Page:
A new laser technique has demonstrated that it can measure the interactions between proteins tangled in a cell's membrane and a variety of other biological molecules. These extremely difficult measurements can aid the process of drug discovery.
Scientists estimate that about 30 percent of the 7,000 proteins in a human cell reside in the cell's membrane and that these membrane proteins initiate 60 to 70 percent of the signals that control the operation of the cell's molecular machinery. As a result, about half of the drugs currently on the market target membrane proteins.
Despite their importance, they are difficult to study. . Individual membrane proteins are extremely hard to purify, so scientists have very little structural information about them. In addition, existing methods to measure their activity have serious limitations. Most existing assays remove the membranes from their natural environment or modify the membranes in a variety of different ways, such as attaching fluorescent labels, in order to analyze membrane protein activity.
"In addition to being expensive and time-consuming, these modifications can affect the target membrane's function in unpredictable ways," said Vanderbilt Professor of Chemistry Darryl Bornhop, who developed the new technique.
By contrast, in an article published online March 13 by the journal Nature Biotechnology, Bornhop's research group and their collaborators at The Scripps Research Institute, report that the laser-based technique, called backscattering interferometry (BSI), can precisely measure the binding force between membrane proteins and both large and small molecules in a natural environment.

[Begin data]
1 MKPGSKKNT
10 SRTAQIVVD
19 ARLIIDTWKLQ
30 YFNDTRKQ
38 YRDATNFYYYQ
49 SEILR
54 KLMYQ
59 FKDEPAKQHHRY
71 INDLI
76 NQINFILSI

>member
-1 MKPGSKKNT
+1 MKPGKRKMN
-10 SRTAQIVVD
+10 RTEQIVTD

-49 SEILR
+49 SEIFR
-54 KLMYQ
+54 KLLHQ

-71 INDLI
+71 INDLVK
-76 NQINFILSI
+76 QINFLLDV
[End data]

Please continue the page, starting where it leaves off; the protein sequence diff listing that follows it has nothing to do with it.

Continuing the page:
"This is a powerful tool and a major advance in measuring membrane protein interactions," said Lawrence Marnett, director of the Vanderbilt Institute of Chemical Biology and Mary Geddes Stahlman Professor of Cancer Research. He was not involved in the study but is planning on collaborating with the Bornhop group.
Lasers aid measurement
BSI is deceptively simple. It measures the binding force between two molecules mixed in a microscopic liquid-filled chamber by shining a red laser like those used in barcode scanners through it. When the geometry of the chamber is correct, the laser produces an interference pattern that is very sensitive to what the molecules are doing. If the molecules begin sticking together, for example, the pattern begins to shift.
In the new study, the researchers created synthetic membranes that contained a small protein, called GM1, that is a primary target that cholera toxins bind with in order to get into a cell. When they mixed these membranes with cholera toxin B, they measured a binding force consistent with that obtained by other methods.
The researchers performed similar validation tests with naturally derived membranes and three membrane proteins, one associated with breast cancer, another associated with pain and inflammation and the neurotransmitter GABA known to aid in relaxation and sleep and to regulate anxiety.
When they mixed the membranes containing each of these proteins with molecules known to bind with them, the BSI technique provided measurements that agreed with the values obtained by other methods, the scientists reported.
Vanderbilt has applied for and received three patents on the process and has several other patents pending.
The university has issued an exclusive license to develop the technology to Molecular Sensing, Inc. Bornhop is one of the founders of the start-up and serves as its chief scientist.
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